Rate of Telehealth Decline from 2020 to 2021 Inconsistent Across States
At the outset, it is noteworthy that the comparison of 2019 to 2020 is anything but an “apples to apples” comparison. Most notably, the very definition of telehealth changed in the comparison period, with two-way interactive video conversations being a required component of a reimbursable “telehealth visit” in 2019, whereas “audio-only” encounters and virtual check-ins, previously components of visits, were considered independent telehealth visits in 2020. The report notes that the Centers for Medicare and Medicaid Services (CMS) classified telehealth visits broadly to account for the types of services added and allowed for the duration of the public health emergency. Notably, codes for virtual check-ins were only introduced in 2019 by CMS, but do not meet the statutory definition of an interactive telehealth visit.
In spite of the broad expansion of the definition of a “telehealth visit” as a result of the pandemic, telehealth utilization for traditional medical services is nominal. Of Medicare Part B visits, just 2% of specialty visits and 8% of primary care visits in 2020 were delivered via telehealth, compared to over 38% of behavioral health visits. This reinforces our prior research challenging telehealth’s viability as a substitute good for a broad range of services, rather than a subset of services (e.g., behavioral health).
Further reinforcing our findings, the ASPE study also highlights how telehealth utilization varied geographically. Regionally, Massachusetts (10.6%), Vermont (9.8%), Rhode Island (8.9%), New Hampshire (7.8%), and Connecticut (7.2%) had the highest 2020 telehealth utilization (as a percent of all Part B visits), while Tennessee (2.7%), Nebraska (2.9%), Kansas (3.2%), North Dakota (3.2%) and Wyoming (3.5%) saw the lowest utilization (Figure 1). Although CMS temporarily relaxed several Medicare telehealth coverage restrictions, not all beneficiaries have the same level of access to or desire to use telehealth. For example, beneficiaries with limited broadband access cannot feasibly access synchronous audio-video services.
The ASPE analysis provides a holistic picture 2020 Traditional Medicare telehealth utilization, offering the final piece needed to evaluate pandemic-era telehealth utilization across coverage types. To compare across coverage sources, we analyzed how average monthly telehealth utilization has changed by state from the peak pandemic (March - December 2020) compared to this year using our all-payer claims data (excluding Traditional Medicare).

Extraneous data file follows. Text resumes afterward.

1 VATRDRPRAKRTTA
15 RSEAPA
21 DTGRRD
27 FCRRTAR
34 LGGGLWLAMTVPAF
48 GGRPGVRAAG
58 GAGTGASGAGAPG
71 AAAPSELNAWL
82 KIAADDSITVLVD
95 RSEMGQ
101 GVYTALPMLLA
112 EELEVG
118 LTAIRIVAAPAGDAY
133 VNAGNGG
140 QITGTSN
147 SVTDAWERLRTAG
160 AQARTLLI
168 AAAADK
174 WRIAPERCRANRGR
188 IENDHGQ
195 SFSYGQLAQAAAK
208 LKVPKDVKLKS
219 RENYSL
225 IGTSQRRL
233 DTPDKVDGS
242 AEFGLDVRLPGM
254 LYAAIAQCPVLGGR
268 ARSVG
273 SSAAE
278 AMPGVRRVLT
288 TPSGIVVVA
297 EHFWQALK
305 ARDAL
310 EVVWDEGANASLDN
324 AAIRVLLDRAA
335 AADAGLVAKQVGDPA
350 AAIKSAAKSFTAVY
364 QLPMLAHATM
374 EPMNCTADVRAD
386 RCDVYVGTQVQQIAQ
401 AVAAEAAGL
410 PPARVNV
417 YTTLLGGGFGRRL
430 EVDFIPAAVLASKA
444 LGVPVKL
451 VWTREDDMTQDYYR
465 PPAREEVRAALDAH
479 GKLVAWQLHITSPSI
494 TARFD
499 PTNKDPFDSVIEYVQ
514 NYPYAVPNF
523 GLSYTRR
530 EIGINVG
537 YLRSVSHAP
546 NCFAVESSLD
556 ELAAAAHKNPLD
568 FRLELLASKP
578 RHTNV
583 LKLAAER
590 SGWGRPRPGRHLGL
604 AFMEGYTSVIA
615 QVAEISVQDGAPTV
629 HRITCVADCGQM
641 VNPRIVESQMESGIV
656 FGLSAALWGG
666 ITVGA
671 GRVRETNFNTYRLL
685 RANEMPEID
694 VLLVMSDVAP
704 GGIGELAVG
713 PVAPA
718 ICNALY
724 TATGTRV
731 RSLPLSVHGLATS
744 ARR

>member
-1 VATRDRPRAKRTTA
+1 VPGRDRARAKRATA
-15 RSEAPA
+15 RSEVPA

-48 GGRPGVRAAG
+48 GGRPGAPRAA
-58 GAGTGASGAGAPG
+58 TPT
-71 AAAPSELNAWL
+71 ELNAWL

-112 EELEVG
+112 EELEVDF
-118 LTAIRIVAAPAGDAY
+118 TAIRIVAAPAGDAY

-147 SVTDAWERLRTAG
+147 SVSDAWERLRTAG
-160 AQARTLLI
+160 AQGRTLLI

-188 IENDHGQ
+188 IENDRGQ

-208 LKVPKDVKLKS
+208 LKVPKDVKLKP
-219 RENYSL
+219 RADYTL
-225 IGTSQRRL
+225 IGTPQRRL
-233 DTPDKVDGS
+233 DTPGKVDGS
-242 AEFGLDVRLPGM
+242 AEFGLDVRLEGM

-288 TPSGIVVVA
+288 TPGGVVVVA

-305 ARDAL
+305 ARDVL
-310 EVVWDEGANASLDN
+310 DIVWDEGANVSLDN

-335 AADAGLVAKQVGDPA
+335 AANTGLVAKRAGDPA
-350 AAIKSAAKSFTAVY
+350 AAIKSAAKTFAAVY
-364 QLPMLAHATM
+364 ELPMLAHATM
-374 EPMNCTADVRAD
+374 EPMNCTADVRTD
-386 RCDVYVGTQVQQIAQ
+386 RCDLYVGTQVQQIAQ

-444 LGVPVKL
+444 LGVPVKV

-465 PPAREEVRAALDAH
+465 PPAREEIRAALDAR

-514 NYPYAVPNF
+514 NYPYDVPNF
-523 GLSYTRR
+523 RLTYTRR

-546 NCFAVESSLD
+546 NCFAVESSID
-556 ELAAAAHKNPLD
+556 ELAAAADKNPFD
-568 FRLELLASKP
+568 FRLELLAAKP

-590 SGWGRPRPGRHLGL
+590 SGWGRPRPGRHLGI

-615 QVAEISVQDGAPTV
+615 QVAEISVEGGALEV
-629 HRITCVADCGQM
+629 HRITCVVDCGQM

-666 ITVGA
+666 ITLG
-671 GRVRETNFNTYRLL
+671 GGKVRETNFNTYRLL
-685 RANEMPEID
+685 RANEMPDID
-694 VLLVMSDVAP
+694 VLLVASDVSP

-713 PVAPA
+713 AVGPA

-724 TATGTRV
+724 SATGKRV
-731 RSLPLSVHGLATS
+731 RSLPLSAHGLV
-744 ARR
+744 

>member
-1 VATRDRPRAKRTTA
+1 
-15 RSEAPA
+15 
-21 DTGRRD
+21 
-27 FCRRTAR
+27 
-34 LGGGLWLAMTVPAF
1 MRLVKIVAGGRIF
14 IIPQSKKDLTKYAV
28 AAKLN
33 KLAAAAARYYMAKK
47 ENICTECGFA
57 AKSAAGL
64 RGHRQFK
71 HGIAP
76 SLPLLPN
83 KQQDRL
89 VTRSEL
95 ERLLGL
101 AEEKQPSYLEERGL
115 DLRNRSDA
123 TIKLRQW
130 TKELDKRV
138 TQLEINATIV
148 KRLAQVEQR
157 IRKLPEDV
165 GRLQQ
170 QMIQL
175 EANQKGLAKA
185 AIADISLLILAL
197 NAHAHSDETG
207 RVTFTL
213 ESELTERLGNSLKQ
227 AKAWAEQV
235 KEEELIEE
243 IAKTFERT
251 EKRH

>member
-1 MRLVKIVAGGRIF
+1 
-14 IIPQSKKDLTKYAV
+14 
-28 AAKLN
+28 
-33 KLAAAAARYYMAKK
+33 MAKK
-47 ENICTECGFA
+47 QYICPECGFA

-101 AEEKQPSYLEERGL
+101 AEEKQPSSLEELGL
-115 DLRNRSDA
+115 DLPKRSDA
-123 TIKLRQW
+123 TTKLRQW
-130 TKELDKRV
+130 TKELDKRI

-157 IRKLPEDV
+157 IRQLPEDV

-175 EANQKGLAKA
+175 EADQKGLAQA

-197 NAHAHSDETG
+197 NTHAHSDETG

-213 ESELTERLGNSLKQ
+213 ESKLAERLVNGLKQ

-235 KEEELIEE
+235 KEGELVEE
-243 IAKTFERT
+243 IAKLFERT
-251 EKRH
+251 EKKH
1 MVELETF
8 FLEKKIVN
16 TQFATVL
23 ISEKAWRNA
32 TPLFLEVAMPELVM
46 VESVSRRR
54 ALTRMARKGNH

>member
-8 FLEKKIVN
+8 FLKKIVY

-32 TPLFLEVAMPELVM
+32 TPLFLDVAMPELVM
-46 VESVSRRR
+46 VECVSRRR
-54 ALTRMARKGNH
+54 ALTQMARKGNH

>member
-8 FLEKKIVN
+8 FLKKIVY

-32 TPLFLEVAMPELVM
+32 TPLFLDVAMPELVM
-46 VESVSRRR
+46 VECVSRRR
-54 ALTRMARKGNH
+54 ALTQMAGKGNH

Telehealth utilization has dropped across all states compared to 2020, averaging a 40.3% decline in monthly visits (Figure 2). In states with the highest Traditional Medicare telehealth visits, as a proportion Part B visits, telehealth utilization declined, on average, as follows:
- Massachusetts: -42.7%
- Vermont: -35.1%
- Rhode Island: -42.9%
- New Hampshire: -36.8%
- Connecticut: -39.4%
Whereas the utilization changes in states with the lowest Traditional Medicare telehealth visits are:
- Tennessee: -45.9%
- Nebraska: -36.8%
- Kansas: -43.1%
- North Dakota: -47.5%
- Wyoming: -59.0%
While these trends are derived from different coverage sources than Traditional Medicare, utilization patterns at the state level are driven by more than coverage source, and thus are useful in understanding where utilization has changed in 2021.
ASPE’s analysis addresses several questions regarding Medicare telehealth utilization, which will inform the potential permanence of relaxed Medicare coverage restrictions. However, the report also raises several new questions, particularly around 2021 Medicare telehealth utilization and which of the 53% of Medicare beneficiaries are still using telehealth. Understanding regional and local telehealth trends will better inform federal policy change and pose the question of what the local drivers of regional utilization are.
Thanks to Kelly Boyce and Katie Patton for their research support.